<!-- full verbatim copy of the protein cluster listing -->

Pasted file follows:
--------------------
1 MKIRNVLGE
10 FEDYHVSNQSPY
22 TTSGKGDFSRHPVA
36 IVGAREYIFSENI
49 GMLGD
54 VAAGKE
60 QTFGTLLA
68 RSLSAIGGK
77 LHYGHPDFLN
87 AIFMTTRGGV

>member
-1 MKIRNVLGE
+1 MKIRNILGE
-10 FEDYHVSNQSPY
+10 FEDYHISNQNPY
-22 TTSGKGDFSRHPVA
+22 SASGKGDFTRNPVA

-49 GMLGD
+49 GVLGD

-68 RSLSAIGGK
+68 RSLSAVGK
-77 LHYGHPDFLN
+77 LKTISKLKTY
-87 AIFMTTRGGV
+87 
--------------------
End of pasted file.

1 MKIRNVLGE
10 FEDYHVSNQSPY
22 TTSGKGDFSRHPVA
36 IVGAREYIFSENI
49 GMLGD
54 VAAGKE
60 QTFGTLLA
68 RSLSAIGGK
77 LHYGHPDFLN
87 AIFMTTRGGV

>member
-1 MKIRNVLGE
+1 MKIRNILGE
-10 FEDYHVSNQSPY
+10 FEDYHISNQNPY
-22 TTSGKGDFSRHPVA
+22 SASGKGDFTRNPVA

-49 GMLGD
+49 GVLGD

-68 RSLSAIGGK
+68 RSLSAVGK
-77 LHYGHPDFLN
+77 LKTISKLKTY
-87 AIFMTTRGGV
+87 